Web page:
Aerial prospecting

The classic techniques of aerial prospecting can be useful for locating the position of some lakeshore villages. However, the traces to look for from the air are different: they are, above all, plant material growing directly out of old construction posts or Neolithic waste areas, which are still quite rich in nitrates and organic material.

What aerial photography misses, however, are ancient habitations located deeper down, under the soil or in the lake, where thick layers of lake marl discourage the development of a network of deep roots. Aerial prospecting also misses sites that are eroded (and which are of great interest for dendrochronologists), where only wooden foundations remain.
To learn more: Aerial archaeology in northern France (in French only)

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Aerial view of Clairvaux IV.

31st century BCE.

Eroded posts at Chalain 6.

30th century BCE.

© CRAVA / photo P. Pétrequin.

Ground-based and underwater prospecting

Excellent results have been obtained by systematically prospecting the drainage of bogs and marshes. At Clairvaux, six Neolithic villages have been located simply by observing, over a period of ten years, the works in progress along the drainage network of the watery zones around the lake.

Prospecting becomes more difficult for some archaeological sites that are no longer in primary position: artificially lowering the lake's water level has caused them to slide into the lake. At Chalain, enormous blocks of marl have moved more than 200 meters and are now 15 to 20 meters underwater. Visibility at this depth rarely exceeds one meter, making working conditions less than ideal. Five Neolithic and Bronze Age sites have been found at Chalain, at a depth of between 8 and 20 meters below low-water level.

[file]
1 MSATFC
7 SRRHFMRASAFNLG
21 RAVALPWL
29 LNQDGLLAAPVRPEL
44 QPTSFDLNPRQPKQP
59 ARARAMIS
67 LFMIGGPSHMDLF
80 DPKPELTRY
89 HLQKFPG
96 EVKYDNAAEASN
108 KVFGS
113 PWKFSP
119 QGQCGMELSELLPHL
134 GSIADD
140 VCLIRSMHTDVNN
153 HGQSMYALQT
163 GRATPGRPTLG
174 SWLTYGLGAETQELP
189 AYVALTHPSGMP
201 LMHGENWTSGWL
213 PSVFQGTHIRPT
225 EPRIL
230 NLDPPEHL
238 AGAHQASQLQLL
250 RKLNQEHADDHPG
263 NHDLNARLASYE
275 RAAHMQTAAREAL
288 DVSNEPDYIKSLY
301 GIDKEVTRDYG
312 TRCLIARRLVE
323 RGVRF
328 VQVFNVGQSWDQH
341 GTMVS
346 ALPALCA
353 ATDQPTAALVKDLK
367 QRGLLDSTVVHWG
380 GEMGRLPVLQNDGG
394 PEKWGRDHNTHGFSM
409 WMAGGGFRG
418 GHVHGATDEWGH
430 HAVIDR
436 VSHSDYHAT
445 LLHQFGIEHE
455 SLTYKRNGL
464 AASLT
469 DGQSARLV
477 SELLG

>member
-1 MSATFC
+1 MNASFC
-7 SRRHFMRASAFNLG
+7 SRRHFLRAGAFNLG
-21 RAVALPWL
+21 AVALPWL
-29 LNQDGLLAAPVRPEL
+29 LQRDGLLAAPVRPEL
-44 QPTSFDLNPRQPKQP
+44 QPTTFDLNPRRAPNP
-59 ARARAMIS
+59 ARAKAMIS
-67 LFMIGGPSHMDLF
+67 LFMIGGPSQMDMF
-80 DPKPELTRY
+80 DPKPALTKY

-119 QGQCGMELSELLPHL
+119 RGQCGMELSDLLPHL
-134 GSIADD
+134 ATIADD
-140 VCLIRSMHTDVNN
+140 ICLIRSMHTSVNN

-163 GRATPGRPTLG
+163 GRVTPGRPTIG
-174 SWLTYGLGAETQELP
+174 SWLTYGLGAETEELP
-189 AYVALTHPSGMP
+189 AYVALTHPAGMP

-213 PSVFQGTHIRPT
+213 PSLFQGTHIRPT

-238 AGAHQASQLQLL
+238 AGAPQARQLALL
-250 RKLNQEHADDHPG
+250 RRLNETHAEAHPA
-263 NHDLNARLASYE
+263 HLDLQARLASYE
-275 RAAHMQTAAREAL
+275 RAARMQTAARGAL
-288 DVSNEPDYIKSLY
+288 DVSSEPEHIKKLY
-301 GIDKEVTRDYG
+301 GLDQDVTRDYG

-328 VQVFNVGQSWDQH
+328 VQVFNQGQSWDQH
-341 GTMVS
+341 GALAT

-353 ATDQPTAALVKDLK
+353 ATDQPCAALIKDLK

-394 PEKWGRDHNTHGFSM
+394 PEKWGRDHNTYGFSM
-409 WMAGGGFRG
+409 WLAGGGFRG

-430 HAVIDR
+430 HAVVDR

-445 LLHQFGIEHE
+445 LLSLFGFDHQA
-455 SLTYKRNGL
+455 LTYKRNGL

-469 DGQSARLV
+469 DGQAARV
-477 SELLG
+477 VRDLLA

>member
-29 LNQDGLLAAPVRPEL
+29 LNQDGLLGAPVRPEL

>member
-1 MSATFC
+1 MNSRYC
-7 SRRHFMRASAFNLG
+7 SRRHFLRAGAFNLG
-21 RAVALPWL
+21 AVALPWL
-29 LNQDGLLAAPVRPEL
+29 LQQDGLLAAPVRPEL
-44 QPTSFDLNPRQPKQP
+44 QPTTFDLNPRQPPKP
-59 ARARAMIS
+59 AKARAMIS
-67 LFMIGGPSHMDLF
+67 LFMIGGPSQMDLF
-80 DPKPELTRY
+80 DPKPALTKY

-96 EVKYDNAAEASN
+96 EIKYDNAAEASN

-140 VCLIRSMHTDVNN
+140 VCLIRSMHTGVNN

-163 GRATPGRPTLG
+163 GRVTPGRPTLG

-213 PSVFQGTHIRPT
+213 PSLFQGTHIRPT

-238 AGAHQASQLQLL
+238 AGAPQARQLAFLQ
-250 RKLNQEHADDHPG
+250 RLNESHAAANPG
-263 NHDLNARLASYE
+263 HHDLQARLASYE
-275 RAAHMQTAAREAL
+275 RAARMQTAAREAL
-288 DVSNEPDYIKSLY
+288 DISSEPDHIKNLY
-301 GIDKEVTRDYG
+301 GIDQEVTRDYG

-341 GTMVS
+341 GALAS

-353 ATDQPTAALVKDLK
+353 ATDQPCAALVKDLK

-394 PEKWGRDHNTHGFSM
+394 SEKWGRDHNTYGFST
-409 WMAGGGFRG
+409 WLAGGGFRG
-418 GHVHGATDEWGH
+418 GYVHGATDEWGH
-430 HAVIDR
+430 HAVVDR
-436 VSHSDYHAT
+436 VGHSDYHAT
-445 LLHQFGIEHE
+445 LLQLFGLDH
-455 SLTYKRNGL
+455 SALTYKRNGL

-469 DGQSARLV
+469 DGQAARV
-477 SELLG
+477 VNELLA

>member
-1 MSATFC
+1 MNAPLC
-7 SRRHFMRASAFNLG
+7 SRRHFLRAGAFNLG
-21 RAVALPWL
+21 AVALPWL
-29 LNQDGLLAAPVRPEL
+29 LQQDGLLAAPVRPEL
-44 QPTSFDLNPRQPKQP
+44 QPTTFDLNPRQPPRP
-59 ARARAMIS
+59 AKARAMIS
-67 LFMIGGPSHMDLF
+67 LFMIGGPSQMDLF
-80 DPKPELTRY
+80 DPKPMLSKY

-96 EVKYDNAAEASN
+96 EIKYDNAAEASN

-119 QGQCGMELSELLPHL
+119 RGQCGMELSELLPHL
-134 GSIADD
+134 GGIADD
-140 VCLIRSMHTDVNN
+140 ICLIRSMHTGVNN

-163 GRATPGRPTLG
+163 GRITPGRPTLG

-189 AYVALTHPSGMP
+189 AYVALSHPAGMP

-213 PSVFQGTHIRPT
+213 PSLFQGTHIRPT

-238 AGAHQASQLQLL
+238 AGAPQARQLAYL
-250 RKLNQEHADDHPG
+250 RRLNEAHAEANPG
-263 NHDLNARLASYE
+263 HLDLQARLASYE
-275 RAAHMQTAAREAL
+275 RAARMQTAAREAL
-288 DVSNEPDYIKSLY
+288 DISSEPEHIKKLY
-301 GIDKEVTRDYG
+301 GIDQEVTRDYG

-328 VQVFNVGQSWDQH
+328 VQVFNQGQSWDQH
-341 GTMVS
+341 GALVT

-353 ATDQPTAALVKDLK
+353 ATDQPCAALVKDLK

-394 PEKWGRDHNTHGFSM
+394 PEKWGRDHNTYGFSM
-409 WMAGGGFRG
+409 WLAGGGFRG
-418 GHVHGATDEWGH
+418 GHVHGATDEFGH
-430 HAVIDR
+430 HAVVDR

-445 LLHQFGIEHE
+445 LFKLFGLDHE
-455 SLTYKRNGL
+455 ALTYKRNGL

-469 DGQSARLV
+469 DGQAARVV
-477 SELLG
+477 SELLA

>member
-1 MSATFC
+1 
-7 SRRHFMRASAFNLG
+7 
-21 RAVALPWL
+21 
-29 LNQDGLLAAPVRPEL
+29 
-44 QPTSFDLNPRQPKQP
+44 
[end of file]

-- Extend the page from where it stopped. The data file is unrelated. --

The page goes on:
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Section of archeological sediment that has collapsed into the lake.
Chalain 21, 27th century BCE.

An underwater probe.
Charavines (Isère).

Using a drill

In these underwater environments where the sediment is still soft, remarkable results have been obtained using a drill at depths of up to 8-10 meters. Successive stratifications and non-eroded habitation sites can thus be studied. The technique also has the advantage of being easy to use. It does not damage the sites, because it has no effect on the water table (unlike opening trenches with a steam shovel).
Finally, augering fits perfectly into a program of preliminary analyses (including dating and evolution of the natural setting) because the layers of sediment in the core sample remain unmixed.
The future of wetlands research will certainly include the development of systematic probes using augers, which can be used to make an overall assessment in just a few months.

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Taking core samples from a pontoon.

© CRAVA / photo P. Pétrequin.

Reading a core sample.

Stratigraphic cross-section based on boring for core samples.
Source: A. Visseyrias.